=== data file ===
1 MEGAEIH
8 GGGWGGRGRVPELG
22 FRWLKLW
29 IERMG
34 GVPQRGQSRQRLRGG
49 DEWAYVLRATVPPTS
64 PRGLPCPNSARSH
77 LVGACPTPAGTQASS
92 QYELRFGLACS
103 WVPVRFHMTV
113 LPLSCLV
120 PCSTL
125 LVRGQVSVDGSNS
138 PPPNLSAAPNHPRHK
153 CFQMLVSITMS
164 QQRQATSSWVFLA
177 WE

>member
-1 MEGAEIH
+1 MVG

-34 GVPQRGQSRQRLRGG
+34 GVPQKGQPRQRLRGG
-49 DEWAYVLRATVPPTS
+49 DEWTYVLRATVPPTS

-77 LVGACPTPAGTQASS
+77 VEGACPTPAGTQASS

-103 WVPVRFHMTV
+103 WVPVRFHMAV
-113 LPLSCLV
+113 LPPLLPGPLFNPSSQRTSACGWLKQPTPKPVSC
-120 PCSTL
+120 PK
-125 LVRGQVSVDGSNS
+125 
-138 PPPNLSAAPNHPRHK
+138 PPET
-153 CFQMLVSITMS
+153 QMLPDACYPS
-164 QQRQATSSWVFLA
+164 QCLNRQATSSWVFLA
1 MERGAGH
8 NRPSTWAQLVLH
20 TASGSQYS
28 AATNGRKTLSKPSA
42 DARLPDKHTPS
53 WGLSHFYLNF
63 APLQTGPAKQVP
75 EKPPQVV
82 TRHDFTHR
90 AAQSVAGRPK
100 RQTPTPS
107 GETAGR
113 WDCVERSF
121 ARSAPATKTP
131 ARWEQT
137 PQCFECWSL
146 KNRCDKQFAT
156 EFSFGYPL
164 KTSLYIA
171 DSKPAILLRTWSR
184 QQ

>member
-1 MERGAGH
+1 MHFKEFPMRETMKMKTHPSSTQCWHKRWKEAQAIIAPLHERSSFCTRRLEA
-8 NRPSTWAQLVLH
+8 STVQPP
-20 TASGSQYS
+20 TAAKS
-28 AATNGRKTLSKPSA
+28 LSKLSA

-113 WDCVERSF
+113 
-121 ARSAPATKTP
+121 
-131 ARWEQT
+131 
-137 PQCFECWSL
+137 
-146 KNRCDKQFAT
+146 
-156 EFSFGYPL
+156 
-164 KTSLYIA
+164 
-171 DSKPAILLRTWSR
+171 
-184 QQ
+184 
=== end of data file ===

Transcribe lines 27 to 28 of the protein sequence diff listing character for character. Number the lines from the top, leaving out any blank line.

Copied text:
-103 WVPVRFHMTV
+103 WVPVRFHMAV